Feedlots produce excessive amounts of waste, manure and biohazardous materials. These often carry dangerous pathogens thanks to the crowded and unsanitary conditions that the cows live in. weather related conditions, blockages and floods can result in this unsanitary product streaming into rivers, polluting the surrounding environment and creating possible health hazards. An example of this is the large “dead zone” in the Gulf of Mexico created by the pollution from toxic manure from factory farms.

Cows that eat their biologically appropriate diet (grass) produce manure which in turn fertilizes the grass that they eat. This eliminates the need for dangerous industrial fertilizers, and reduces the risk of a flood of feces-borne E. Coli into the surrounding environment.

While methane doesn't linger as long in the atmosphere as carbon dioxide, it is initially far more devastating to the climate because of how effectively it absorbs heat. Environmentally-friendly food should produce as little methane as possible. Pastured cows and other ruminants do produce methane as a by-product of fermenting the fiber in their diet. The more fibrous plant material they eat, the more methane they produce. Superficially this could imply that grass-fed meat is worse for the planet. On deeper investigation it becomes evident that grazing actually sequesters carbon in the soil, reducing the net climate impact of grass-fed cows.

In fact, growing industrial feed and trucking it across the country produces significantly more greenhouse gas than the cows themselves. Pasturing and ethically raising cattle can actually have a positive net impact on the environment.

Environmentally Conscious Agriculture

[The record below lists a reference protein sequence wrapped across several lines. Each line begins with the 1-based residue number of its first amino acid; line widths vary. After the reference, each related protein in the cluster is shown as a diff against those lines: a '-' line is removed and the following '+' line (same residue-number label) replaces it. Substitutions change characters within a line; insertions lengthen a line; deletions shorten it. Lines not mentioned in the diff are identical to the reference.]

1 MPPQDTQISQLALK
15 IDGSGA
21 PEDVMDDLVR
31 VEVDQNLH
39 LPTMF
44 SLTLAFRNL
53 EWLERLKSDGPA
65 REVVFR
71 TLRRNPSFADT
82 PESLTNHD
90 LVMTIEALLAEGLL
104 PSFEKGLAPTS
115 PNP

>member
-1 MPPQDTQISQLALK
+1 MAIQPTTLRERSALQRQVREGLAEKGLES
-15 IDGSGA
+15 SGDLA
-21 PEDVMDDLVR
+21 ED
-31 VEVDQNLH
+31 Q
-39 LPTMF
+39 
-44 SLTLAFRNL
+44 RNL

As the Paleo movement has progressed, the focus has shifted from simply ‘what to eat’, to ‘where to get food from’. Following a Paleo lifestyle and adhering to Paleo principles means sourcing and locating local farms who produce pastured animals raised on species-appropriate diets. This is the best way to improve food quality along with address and alleviate other environmental and health concerns.

Animals that are raised in this manner that perform their ecological functions foster as opposed to hamper, the most important thing that environmental sustainability hinges upon: biodiversity. Pastured animals and local farms also support decentralizing the food system, providing an important step towards agricultural sustainability and food security.

Eating organically raised plants and pasture-based animals from local sources, while avoiding hyper-palatable overly processed foods that have undergone much manipulation and traveled long distances to get to your plate is the most healthful way to live. This is the heart of the Paleo diet.

Pete’s Paleo takes great pride in sourcing humanely, ethically and naturally raised animals and produce from local farms who care as much about the food the produce as you do about the food you choose to eat. All meals are created from seasonal, sustainable, nourishing ingredients, deliciously crafted and prepared with love, delivered right to your door to be ready when you are – no apron required. Check out all your weekly options and choices…

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Michal Ofer is a wellness and digestion expert and nutrition coach. She is focused on assisting clients to take control of their health and happiness through the sustainable food and lifestyle choices that best support them. Through strengthening the body from the inside out, her clients are able to reach new heights of health, happiness and wellness. Michal obtained her Professional Training and Certificate from The Institute for Integrative Nutrition in New York. She has a further studied through the University of Colorado (Boulder) and Stanford University and is a Certified 21 Day Sugar Detox Coach. Michal has also received a Bachelor’s Degree in Life Sciences and a Master Life Coach Certification. For further information and to connect with Michal visit her website at www.michalofer.com